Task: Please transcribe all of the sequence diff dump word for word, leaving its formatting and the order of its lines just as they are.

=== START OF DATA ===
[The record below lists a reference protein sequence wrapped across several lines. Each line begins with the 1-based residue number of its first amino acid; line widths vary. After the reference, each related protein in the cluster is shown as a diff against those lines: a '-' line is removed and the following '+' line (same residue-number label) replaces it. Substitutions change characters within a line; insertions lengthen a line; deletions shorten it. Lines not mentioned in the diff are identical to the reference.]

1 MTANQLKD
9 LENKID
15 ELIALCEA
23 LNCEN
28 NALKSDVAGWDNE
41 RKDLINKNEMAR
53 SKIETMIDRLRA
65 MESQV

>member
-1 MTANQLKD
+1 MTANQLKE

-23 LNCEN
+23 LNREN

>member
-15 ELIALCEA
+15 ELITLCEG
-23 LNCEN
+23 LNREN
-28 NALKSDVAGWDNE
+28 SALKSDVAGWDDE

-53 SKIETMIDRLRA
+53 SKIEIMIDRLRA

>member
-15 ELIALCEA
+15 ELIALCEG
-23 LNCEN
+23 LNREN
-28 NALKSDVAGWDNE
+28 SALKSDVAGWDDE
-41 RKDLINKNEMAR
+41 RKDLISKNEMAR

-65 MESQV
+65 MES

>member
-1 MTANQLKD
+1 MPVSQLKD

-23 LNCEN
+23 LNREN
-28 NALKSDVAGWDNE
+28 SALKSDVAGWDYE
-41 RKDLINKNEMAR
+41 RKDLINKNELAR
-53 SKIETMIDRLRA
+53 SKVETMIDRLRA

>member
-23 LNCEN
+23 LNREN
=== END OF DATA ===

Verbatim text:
[The record below lists a reference protein sequence wrapped across several lines. Each line begins with the 1-based residue number of its first amino acid; line widths vary. After the reference, each related protein in the cluster is shown as a diff against those lines: a '-' line is removed and the following '+' line (same residue-number label) replaces it. Substitutions change characters within a line; insertions lengthen a line; deletions shorten it. Lines not mentioned in the diff are identical to the reference.]

1 MTANQLKD
9 LENKID
15 ELIALCEA
23 LNCEN
28 NALKSDVAGWDNE
41 RKDLINKNEMAR
53 SKIETMIDRLRA
65 MESQV

>member
-1 MTANQLKD
+1 MTANQLKE

-23 LNCEN
+23 LNREN

>member
-15 ELIALCEA
+15 ELITLCEG
-23 LNCEN
+23 LNREN
-28 NALKSDVAGWDNE
+28 SALKSDVAGWDDE

-53 SKIETMIDRLRA
+53 SKIEIMIDRLRA

>member
-15 ELIALCEA
+15 ELIALCEG
-23 LNCEN
+23 LNREN
-28 NALKSDVAGWDNE
+28 SALKSDVAGWDDE
-41 RKDLINKNEMAR
+41 RKDLISKNEMAR

-65 MESQV
+65 MES

>member
-1 MTANQLKD
+1 MPVSQLKD

-23 LNCEN
+23 LNREN
-28 NALKSDVAGWDNE
+28 SALKSDVAGWDYE
-41 RKDLINKNEMAR
+41 RKDLINKNELAR
-53 SKIETMIDRLRA
+53 SKVETMIDRLRA

>member
-23 LNCEN
+23 LNREN